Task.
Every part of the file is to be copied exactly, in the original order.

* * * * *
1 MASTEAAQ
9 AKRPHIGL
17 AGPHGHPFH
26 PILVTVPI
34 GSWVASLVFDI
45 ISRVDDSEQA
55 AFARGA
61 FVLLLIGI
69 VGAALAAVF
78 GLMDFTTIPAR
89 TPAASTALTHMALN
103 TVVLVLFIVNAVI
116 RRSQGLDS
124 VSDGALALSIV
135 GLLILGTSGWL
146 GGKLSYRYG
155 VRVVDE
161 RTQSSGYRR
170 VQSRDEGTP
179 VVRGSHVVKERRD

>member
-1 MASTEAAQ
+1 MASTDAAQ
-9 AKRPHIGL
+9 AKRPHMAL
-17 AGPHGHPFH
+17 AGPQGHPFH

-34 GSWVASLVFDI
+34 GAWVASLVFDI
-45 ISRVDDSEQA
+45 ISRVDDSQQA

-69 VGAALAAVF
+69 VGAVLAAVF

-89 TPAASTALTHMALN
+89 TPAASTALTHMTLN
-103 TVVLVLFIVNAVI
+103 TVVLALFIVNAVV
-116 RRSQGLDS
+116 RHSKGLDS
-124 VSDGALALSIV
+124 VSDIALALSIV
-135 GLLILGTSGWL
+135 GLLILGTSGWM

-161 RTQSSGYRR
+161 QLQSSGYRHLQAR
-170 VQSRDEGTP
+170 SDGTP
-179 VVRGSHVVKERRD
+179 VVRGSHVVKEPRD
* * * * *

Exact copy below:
1 MASTEAAQ
9 AKRPHIGL
17 AGPHGHPFH
26 PILVTVPI
34 GSWVASLVFDI
45 ISRVDDSEQA
55 AFARGA
61 FVLLLIGI
69 VGAALAAVF
78 GLMDFTTIPAR
89 TPAASTALTHMALN
103 TVVLVLFIVNAVI
116 RRSQGLDS
124 VSDGALALSIV
135 GLLILGTSGWL
146 GGKLSYRYG
155 VRVVDE
161 RTQSSGYRR
170 VQSRDEGTP
179 VVRGSHVVKERRD

>member
-1 MASTEAAQ
+1 MASTDAAQ
-9 AKRPHIGL
+9 AKRPHMAL
-17 AGPHGHPFH
+17 AGPQGHPFH

-34 GSWVASLVFDI
+34 GAWVASLVFDI
-45 ISRVDDSEQA
+45 ISRVDDSQQA

-69 VGAALAAVF
+69 VGAVLAAVF

-89 TPAASTALTHMALN
+89 TPAASTALTHMTLN
-103 TVVLVLFIVNAVI
+103 TVVLALFIVNAVV
-116 RRSQGLDS
+116 RHSKGLDS
-124 VSDGALALSIV
+124 VSDIALALSIV
-135 GLLILGTSGWL
+135 GLLILGTSGWM

-161 RTQSSGYRR
+161 QLQSSGYRHLQAR
-170 VQSRDEGTP
+170 SDGTP
-179 VVRGSHVVKERRD
+179 VVRGSHVVKEPRD